• SUHAKAM verify information regarding the termination of services of the private company that provides medical care to detainees, assessing the potential impact this will have on health service provision to detainees
  • SUHAKAM seeks clarification from the Malaysian Government regarding how it plans to meet the health needs of detainees, as well as the process and mechanisms for medical and health referrals from Immigration Detention Centres
  • The Malaysian Government ensures the continuation of the existing constructive cooperation between the Prisons Department and civil society groups and United Nations agencies, especially in the area of provision of health services in Immigration Detention Centres

  • There is a strong emphasis on the speedy arrest, detention, imprisonment, sentencing and deportation of migrants and refugees, which may further contribute to the miscarriage of justice and the refoulement of refugees

One of the main reasons cited by newspaper reports for the handover is the facilitation of admission into detention centres as well as faster deportation.

Some civil society groups have already highlighted the miscarriage of justice that occurs as a result of the fast processing of cases through the Special Immigration Courts set up in Immigration Detention Centres. These include the inability of some detainees to understand court proceedings, the lack of translators, the difficulty of obtaining legal assistance while detained, and the pressure to plead guilty, as detainees are not allowed to post bail and wish to avoid prolonged detention required when claiming trial.

We are also concerned that existing checks and balances afforded by the Prisons Department in the processing of detainees will be removed. We are concerned that existing cooperation afforded to the United Nations High Commissioner for Refugees (UNHCR) in their interventions for asylum seekers and refugees will be jeopardized, leading to the continued detention of vulnerable refugees and a higher incidence of refoulement (the return of a refugee against his/her will to a territory where his/her life or freedom can the threatened on account of his/her race, religion, nationality, membership of a particular social group or political opinion). Similarly, we are concerned that the basic services given to detainees by civil society groups in order to address existing gaps in the system will also be jeopardized.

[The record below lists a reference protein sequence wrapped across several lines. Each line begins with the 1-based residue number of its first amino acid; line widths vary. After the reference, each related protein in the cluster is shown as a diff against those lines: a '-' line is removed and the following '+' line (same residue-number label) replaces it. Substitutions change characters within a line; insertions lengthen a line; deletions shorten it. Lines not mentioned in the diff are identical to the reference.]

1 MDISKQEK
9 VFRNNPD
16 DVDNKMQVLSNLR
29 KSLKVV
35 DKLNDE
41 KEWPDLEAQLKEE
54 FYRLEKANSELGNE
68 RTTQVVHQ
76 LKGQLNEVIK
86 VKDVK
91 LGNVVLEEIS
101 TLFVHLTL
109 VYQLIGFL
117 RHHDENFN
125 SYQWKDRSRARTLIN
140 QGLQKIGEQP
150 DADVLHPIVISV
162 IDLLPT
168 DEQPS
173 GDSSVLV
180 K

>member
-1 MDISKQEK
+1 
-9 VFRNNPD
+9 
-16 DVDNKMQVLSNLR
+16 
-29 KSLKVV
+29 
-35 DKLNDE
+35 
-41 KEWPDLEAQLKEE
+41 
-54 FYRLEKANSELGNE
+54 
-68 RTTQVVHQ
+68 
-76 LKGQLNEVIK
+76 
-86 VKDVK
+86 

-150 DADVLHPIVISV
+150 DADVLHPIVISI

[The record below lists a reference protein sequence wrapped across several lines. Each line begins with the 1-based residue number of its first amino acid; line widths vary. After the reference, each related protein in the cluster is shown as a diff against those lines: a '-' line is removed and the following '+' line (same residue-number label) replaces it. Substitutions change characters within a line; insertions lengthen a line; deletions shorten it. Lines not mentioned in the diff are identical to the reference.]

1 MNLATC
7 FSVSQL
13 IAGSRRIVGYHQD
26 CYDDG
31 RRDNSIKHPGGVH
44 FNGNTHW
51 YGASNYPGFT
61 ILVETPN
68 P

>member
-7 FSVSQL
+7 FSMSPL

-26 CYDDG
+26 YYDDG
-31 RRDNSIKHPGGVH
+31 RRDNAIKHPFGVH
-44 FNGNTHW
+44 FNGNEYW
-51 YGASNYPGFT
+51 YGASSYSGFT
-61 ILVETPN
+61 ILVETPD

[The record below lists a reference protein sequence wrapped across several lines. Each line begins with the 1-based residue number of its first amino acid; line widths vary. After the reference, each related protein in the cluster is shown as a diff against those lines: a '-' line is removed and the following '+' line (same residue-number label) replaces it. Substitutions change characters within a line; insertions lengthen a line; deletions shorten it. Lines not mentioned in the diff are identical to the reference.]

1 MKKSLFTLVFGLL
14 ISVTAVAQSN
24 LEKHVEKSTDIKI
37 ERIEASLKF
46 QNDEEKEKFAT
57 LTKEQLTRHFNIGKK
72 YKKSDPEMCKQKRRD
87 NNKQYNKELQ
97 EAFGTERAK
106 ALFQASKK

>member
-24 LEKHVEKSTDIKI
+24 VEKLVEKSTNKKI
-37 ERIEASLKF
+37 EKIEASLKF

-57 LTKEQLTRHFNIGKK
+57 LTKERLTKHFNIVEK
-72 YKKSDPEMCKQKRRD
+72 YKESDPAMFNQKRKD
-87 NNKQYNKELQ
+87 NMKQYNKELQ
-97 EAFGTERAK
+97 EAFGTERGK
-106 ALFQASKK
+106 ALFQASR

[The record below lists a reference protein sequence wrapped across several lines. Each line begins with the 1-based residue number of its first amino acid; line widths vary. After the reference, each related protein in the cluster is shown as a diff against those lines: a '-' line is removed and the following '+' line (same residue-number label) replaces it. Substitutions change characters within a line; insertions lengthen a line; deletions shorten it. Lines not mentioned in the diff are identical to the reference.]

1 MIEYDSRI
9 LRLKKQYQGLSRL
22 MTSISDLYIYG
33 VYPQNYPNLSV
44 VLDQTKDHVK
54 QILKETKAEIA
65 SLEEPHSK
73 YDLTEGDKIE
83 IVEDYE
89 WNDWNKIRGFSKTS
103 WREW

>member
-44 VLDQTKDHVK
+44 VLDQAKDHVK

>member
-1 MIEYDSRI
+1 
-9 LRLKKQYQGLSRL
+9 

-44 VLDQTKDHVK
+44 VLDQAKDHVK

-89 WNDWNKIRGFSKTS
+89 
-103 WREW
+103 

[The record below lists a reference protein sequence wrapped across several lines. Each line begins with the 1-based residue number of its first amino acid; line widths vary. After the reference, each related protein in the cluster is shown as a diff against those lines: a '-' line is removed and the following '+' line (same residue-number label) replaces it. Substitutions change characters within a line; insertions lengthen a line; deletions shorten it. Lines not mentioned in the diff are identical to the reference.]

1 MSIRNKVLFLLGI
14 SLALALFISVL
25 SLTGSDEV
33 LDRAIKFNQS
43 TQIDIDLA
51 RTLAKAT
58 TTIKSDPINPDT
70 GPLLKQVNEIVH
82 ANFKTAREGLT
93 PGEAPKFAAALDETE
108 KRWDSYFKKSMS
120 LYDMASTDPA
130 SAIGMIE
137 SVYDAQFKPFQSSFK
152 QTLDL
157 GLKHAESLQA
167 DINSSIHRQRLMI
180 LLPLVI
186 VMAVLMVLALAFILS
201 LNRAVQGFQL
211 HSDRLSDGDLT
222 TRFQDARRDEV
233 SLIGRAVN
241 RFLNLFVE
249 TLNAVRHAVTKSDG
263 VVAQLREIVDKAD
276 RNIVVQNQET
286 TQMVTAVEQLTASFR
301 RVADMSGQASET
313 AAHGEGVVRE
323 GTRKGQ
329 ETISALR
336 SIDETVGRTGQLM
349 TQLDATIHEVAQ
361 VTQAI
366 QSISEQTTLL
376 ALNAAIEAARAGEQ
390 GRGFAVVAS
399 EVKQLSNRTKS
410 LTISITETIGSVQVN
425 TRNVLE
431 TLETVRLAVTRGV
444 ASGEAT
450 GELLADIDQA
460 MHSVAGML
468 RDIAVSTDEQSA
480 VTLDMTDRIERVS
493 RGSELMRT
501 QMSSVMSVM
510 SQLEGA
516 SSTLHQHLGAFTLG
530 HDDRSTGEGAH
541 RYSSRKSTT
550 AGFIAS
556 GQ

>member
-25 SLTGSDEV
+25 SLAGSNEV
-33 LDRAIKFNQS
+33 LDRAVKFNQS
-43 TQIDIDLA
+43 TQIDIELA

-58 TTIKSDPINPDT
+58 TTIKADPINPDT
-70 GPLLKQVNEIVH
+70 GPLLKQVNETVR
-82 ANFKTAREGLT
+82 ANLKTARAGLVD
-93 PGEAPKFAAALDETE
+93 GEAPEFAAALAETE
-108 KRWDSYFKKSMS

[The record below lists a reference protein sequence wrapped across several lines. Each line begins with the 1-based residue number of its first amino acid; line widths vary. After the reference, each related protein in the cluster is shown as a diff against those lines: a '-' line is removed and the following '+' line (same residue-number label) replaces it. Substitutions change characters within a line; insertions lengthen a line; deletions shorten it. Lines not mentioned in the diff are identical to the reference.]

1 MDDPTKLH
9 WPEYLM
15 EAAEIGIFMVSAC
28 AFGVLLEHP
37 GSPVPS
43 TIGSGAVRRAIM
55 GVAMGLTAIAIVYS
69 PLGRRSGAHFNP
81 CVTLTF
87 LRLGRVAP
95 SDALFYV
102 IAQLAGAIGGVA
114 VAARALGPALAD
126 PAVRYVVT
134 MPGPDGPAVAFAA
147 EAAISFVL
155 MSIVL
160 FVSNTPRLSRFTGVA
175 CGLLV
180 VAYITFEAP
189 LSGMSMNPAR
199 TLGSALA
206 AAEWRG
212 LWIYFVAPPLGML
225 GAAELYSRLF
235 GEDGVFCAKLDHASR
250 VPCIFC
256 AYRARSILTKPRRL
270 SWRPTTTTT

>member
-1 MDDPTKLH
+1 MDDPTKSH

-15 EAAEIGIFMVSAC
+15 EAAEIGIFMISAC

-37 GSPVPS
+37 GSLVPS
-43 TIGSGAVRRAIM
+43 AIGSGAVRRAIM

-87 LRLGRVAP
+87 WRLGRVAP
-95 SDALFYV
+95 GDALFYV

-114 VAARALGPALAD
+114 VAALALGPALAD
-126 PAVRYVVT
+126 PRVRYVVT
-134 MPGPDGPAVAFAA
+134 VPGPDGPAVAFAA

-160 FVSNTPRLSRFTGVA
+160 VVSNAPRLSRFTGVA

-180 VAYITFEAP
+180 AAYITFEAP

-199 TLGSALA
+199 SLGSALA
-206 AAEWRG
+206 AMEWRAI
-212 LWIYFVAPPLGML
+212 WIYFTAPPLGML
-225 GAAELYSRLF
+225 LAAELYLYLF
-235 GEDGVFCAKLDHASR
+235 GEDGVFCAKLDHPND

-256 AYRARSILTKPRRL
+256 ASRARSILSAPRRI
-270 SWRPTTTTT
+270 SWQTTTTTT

We strongly recommend that:

  • The Malaysian Government ensures that cooperation between UNHCR and law enforcement agencies with regard to detained asylum seekers and refugees remains
  • The Malaysian Government ensures that cooperation between civil society groups and law enforcement agencies in the provision of basic services to detainees remains
  • The Malaysian Government releases all documented asylum seekers and refugees and ensures that none are refouled, in order to meet their international obligations under international customary law

We draw the attention of the Malaysian Government to the following international guidelines:

  • 1955 UN Standard Minimum Rules for the Treatment of Prisoners (UN Economic and Social Council Resolution 2076)
  • 1985 UN Standard Minimum Rules for the Administration of Juvenile Justice (‘The Beijing Rules’, UN General Assembly Resolution 40/33, of 29 November 1985)
  • 1988 Body of Principles for the Protection of All Persons under Any Form of Detention or Imprisonment (UN General Assembly Resolution 43/173, of December 9, 1988)
  • 1990 Basic Principles for the Treatment of Prisoners (UN General Assembly Resolution 45/111, of 14 December 1990)
  • 1990 UN Rules for the Protection of Juveniles Deprived of their Liberty (‘The Havana Rules’, UN General Assembly Resolution 45/113, of 14 December 1990)

We, the undersigned civil society organisations:

1. Malaysian Trade Union Congress (MTUC)
2. Kumpulan ACTS Bhd.
3. Coordination of Action Research on AIDS and Mobility, Asia (CARAM Asia)
4. Aliran Kesedaran Negara (ALIRAN)
5. Amnesty International Malaysia (AI)
6. Suara Rakyat Malaysia (SUARAM)
7. All Women’s Action Society (AWAM)
8. Building & Wood Workers International (BWINT)
9. Women’s Aid Organisation (WAO)
10. Health Equity Initiatives
11. National Human Rights Society (HAKAM)
12. Labour Resource Centre (LRC)
13. Migrant Desk, Melaka-Johor Diocese
14. Penang Office for Human Development (POHD)
15. Civil Rights Committee of the Kuala Lumpur Selangor Chinese Assembly Hall
16. Writers Alliance for Media Independence (WAMI)
17. Education and Research Association for Consumers, Malaysia (ERA Consumer)